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Although sports journalism can be subject to hyperbole, calling Harvard Coach Harry Parker the John Wooden of the collegiate rowing world would not be an overstatement.
Since taking over the Crimson varsity heavyweights in 1963 when he was 28, Parker has established himself as the premier coach in the country.
He has guided the Crimson to 16 Eastern Sprints titles--including last year's--and 21 Rowe Cups (awarded to the best overall program at Sprints), 13 undefeated seasons and five official national championships, including the last three, in the 1980s. His Harvard crews have captured an Olympic trials win, a Pan American Games crown and the Grand Challenge Cup at the 1985 Royal Henley Regatta.
But Parker is more than just a great rowing coach. He has been there himself, straining on the water for precious seconds. Parker was a distinguished rower, winning the American single scull championship in 1959 and 1960 and the single scull gold medal at the Pan Am Games in 1960. That same year, Parker finished fifth at the Olympics in Rome.
But what makes Parker's boats so successful? Some point to the mystique and history of Harvard rowing that extends back to 1852. Others make a strong case that the Crimson's success stems from its excellent facilities, surpassing those of all but a few colleges.
But there has to be something more. When Parker took over in 1963, his boats proceeded to smash the Yale crews in the annual running of The Race for 18 straight years and he currently enjoys a five-year streak over the Elis. Yale is blessed with the same so-called advantages as the Crimson program, yet Harvard continues to dominate.
"I don't understand what it is," junior Owen West says. "Other schools draw from the same talent pool, have excellent facilities and even have more water time, but we keep on winning. There should be parity out there, but we seem to have some kind of psychological edge over them."
But Parker is the first to deflect talk of Harvard's success away from himself and back to the rowers.
"We've been lucky in attracting the athletes that put us ahead," Parker explains. "I don't think I have any magic formula, but I have to keep going back to the motivated athletes."
Harvard rowers are a bit hesitant when describing Parker. Few words come to them to describe a man regarded to be a living legend. When pulling on the ergs or rowing in the tanks, the Crimson rowers are constantly aware when Parker is watching...watching...watching.
Almost all Harvard rowers attribute Parker's silent quality to be a big part of his effectiveness.
"He emanates authority," junior Heb Ryan says. "His low voice kind of rumbles through the room and commands attention."
Rowers describe Parker as cerebral and enigmatic. While on the water, Parker will slowly cruise behind his boats, carefully watching the twitch of every blade as it is slipped into the water. But only in a while will he raise a battered crimson megaphone to his mouth to murmur something.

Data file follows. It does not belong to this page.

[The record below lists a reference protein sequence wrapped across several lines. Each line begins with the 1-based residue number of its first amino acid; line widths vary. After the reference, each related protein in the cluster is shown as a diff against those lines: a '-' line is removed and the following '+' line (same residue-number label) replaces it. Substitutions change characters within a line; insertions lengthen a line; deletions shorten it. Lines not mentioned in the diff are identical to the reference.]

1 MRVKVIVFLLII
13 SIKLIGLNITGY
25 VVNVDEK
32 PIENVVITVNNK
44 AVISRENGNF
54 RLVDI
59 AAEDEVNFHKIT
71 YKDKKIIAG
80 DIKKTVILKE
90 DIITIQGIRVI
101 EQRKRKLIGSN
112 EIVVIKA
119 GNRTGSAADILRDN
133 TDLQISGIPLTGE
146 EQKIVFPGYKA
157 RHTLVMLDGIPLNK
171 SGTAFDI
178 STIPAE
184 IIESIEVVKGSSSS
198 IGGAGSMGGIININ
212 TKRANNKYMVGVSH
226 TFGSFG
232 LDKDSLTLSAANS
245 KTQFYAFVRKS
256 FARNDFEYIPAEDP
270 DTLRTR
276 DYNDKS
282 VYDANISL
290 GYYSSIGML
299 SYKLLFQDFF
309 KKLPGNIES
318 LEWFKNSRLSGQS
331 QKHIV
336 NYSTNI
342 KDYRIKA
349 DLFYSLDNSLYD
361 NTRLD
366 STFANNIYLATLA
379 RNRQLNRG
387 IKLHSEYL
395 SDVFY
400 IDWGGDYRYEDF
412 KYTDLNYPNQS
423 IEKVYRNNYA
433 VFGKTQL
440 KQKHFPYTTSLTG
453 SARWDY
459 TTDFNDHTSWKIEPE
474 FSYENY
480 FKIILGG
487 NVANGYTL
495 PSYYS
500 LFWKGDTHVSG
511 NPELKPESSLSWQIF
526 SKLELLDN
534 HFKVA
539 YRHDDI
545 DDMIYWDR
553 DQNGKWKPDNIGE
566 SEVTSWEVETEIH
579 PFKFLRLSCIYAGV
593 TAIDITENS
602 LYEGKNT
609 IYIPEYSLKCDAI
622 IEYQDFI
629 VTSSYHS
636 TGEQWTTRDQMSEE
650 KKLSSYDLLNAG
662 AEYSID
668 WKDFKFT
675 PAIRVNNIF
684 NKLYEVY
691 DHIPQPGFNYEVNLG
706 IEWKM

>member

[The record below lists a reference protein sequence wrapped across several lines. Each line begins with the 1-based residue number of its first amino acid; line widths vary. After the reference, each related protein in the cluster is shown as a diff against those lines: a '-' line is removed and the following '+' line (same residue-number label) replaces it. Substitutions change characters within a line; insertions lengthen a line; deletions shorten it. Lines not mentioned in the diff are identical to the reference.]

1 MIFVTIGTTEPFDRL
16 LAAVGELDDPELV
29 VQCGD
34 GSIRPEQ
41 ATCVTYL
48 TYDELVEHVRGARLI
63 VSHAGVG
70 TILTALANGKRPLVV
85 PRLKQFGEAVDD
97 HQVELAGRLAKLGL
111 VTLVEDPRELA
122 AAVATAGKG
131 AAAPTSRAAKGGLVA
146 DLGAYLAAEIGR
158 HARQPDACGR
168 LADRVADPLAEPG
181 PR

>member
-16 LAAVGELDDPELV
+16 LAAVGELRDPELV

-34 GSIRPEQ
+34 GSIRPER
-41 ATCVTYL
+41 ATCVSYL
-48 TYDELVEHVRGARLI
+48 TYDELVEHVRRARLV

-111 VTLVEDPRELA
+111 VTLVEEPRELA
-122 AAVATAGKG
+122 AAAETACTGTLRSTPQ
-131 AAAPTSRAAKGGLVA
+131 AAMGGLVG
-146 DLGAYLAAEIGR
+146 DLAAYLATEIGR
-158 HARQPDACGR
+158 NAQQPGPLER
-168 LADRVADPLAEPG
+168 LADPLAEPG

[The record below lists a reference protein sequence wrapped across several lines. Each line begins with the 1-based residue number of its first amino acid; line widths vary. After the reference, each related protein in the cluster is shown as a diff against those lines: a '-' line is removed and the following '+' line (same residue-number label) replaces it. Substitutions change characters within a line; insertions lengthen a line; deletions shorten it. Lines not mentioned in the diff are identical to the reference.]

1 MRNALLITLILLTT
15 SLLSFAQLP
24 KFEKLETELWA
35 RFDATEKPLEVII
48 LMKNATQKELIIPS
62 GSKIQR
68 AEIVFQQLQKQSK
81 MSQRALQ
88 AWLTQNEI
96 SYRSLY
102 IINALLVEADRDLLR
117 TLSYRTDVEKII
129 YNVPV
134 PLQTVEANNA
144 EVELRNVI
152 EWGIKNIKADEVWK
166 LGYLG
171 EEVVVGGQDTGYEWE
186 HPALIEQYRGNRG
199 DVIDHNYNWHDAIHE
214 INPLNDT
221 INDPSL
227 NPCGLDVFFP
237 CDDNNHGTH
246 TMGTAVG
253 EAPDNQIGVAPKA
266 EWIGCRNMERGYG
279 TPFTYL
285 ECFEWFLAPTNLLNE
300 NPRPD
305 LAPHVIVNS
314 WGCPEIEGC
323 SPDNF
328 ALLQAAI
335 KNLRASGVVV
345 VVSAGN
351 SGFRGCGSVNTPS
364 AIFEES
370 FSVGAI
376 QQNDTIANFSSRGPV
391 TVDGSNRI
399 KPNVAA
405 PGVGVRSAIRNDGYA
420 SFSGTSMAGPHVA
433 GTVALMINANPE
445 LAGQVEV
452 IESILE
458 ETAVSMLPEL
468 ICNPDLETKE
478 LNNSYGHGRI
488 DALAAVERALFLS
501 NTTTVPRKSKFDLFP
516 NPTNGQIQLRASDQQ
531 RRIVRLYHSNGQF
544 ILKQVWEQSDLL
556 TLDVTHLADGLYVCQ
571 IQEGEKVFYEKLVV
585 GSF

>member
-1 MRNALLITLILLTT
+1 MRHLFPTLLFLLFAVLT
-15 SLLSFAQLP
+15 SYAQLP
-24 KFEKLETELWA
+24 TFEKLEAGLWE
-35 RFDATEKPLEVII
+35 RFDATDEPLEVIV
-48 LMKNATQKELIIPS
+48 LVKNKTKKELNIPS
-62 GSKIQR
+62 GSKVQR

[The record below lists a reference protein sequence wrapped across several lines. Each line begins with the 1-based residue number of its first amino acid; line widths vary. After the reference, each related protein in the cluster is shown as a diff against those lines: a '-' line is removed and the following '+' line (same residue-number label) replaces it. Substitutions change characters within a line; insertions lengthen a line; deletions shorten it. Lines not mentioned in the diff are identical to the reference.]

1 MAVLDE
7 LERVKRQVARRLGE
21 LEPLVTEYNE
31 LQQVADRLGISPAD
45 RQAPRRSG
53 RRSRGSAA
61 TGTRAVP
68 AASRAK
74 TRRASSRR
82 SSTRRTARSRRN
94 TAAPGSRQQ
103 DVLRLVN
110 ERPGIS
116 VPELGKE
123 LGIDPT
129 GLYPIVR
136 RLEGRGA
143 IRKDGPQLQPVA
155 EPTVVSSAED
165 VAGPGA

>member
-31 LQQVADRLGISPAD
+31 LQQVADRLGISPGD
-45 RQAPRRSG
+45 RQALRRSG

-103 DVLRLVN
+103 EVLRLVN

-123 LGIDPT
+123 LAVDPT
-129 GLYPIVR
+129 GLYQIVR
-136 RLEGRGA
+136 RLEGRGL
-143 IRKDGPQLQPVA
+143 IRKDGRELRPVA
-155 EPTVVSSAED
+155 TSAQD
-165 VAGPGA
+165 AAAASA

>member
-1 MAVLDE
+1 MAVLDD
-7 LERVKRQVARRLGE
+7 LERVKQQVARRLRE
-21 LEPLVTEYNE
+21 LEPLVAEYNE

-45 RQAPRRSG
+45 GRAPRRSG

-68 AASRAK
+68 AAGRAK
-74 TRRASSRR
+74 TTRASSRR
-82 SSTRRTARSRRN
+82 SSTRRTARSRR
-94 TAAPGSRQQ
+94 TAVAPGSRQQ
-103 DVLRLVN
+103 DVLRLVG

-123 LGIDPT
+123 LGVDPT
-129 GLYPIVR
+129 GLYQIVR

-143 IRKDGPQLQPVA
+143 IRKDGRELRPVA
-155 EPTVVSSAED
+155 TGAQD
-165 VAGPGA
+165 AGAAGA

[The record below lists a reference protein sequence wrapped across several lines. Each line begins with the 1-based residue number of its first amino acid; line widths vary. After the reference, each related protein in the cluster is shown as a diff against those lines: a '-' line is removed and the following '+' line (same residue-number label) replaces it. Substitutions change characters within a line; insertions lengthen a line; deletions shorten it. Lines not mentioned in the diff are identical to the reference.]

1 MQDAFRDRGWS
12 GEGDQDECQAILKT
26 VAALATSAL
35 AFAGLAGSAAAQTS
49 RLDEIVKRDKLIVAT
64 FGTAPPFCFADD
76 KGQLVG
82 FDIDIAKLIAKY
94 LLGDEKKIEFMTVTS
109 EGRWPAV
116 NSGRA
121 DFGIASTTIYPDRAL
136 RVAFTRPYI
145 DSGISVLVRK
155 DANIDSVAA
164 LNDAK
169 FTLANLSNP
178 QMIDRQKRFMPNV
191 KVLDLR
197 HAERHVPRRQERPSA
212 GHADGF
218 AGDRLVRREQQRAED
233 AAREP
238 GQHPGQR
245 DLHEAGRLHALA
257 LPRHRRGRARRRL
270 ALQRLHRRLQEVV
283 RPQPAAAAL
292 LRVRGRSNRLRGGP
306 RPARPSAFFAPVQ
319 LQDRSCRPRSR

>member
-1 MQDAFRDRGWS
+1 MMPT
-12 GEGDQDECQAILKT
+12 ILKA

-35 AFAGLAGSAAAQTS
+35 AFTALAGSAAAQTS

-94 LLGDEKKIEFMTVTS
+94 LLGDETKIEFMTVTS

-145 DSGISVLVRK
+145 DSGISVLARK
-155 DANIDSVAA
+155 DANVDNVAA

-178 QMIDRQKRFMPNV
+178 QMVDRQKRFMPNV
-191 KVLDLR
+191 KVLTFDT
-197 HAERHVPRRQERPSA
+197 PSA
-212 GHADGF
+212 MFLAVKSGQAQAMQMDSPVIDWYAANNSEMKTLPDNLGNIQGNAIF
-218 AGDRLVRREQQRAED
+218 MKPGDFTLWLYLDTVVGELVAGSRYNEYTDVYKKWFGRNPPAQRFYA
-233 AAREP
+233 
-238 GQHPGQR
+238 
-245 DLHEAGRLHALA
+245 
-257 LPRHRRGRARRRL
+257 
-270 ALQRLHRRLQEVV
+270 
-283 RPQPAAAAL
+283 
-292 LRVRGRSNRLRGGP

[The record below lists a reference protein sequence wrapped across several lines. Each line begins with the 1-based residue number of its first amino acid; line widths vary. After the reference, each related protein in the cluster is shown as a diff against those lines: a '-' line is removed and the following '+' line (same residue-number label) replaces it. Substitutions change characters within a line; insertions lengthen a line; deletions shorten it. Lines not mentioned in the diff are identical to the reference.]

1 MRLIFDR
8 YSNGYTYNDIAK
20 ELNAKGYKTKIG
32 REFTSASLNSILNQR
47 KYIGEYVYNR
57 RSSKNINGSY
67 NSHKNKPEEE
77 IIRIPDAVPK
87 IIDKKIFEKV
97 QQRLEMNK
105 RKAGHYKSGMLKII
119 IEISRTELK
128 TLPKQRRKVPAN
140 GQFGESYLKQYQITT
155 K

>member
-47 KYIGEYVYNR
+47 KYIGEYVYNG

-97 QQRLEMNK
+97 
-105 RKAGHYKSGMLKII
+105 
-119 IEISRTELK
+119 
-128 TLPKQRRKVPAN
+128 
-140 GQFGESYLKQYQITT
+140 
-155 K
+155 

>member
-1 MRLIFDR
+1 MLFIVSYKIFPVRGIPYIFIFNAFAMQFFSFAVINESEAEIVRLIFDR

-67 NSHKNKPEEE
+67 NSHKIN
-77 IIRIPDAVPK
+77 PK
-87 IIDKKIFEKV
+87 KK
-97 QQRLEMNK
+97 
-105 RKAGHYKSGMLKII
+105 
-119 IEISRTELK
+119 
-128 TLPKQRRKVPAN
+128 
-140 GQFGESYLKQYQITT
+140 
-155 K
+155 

Click, Click, Click
Only the click, click of the oarlocks, the seat sliding back and forth and the banter of the coxswain remains for the rowers to coach themselves.
"He rarely talks," varsity seven-man Dan Justicz says, "so you're always wondering what he's thinking. What he says counts. In a way, the oarsman is made even more aware of his own mistakes while he turns over Harry's words in his own head."
"Losing is unacceptable at Harvard," Owen says. "From the first day of the fall we are competing, looking up at the walls, seeing the great crews of the past and measuring ourselves against them. Harry makes sure that we know that we are part of a great tradition."
To Parker, though, it is not just a continuum--each crew is different--although he diplomatically hedges when asked to name the highlight of his coaching career.
"There have been so many," Parker answers. "Earlier in my career, it may have been easier, but now, it seems as if every win is a highlight and every loss a lowlight."
"I think I look back most fondly at the victory in the Adams Cup when I was rowing for the University of Pennsylvania as a sophomore," says Parker, recalling his favorite memory as a rower. "That year, we beat a Navy crew that had gone undefeated for four straight years and it sent a message to everyone that we were a fast crew."
Despite prestigious individual achievements as a single sculler, Parker most fondly remembers his days as a sweep oarsman for Penn. This team philosophy has carried over to coaching.
Shhh, the Race
Before a race, the silence can be overwhelming. Parker refuses to call upon the ghosts of old to inspire the Crimson. No chalk talks and fiery speeches--Parker lets the rower motivate himself.
Parker has never relied on trick racing strategies, but stresses intensity and aggressiveness and tells his crew to battle its opponent. He feels his rowers should enter every race expecting to win.
"I treat every crew separately so that they can get the most out of their own rowing experience," Parker says. "It would not be fair to put any extra pressure on them. This way, every crew can aspire to their own heights."
But Harvard heavies are very aware of the past and are also aware of Parker's successes. Every crew would love to be remembered by Parker as one of his all-time greats. Walking into the boat house, the rowers know that Newell has been filled with many great crews, and Parker, seemingly, has always been there.
As the Crimson swept across the finish line to win the Sprints last year in Worcester, he was there. All alone on the roof of the boathouse, he was watching...watching...watching and without a word, he just smiled when the race was over.
With few words, he's always been there, watching...and winning.
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